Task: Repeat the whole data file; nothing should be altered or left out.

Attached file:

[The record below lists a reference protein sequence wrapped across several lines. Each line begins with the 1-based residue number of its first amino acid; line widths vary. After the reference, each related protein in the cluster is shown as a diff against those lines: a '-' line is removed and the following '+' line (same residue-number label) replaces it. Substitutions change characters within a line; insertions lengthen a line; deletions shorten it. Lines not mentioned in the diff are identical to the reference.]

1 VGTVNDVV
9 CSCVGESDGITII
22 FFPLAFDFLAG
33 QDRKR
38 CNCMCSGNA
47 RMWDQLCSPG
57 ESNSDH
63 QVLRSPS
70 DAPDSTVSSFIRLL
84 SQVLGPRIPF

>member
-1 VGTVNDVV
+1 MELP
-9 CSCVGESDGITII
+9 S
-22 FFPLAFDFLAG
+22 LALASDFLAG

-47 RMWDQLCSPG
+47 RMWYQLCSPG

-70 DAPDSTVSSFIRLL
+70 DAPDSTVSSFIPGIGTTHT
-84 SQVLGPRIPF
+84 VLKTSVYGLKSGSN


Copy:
[The record below lists a reference protein sequence wrapped across several lines. Each line begins with the 1-based residue number of its first amino acid; line widths vary. After the reference, each related protein in the cluster is shown as a diff against those lines: a '-' line is removed and the following '+' line (same residue-number label) replaces it. Substitutions change characters within a line; insertions lengthen a line; deletions shorten it. Lines not mentioned in the diff are identical to the reference.]

1 VGTVNDVV
9 CSCVGESDGITII
22 FFPLAFDFLAG
33 QDRKR
38 CNCMCSGNA
47 RMWDQLCSPG
57 ESNSDH
63 QVLRSPS
70 DAPDSTVSSFIRLL
84 SQVLGPRIPF

>member
-1 VGTVNDVV
+1 MELP
-9 CSCVGESDGITII
+9 S
-22 FFPLAFDFLAG
+22 LALASDFLAG

-47 RMWDQLCSPG
+47 RMWYQLCSPG

-70 DAPDSTVSSFIRLL
+70 DAPDSTVSSFIPGIGTTHT
-84 SQVLGPRIPF
+84 VLKTSVYGLKSGSN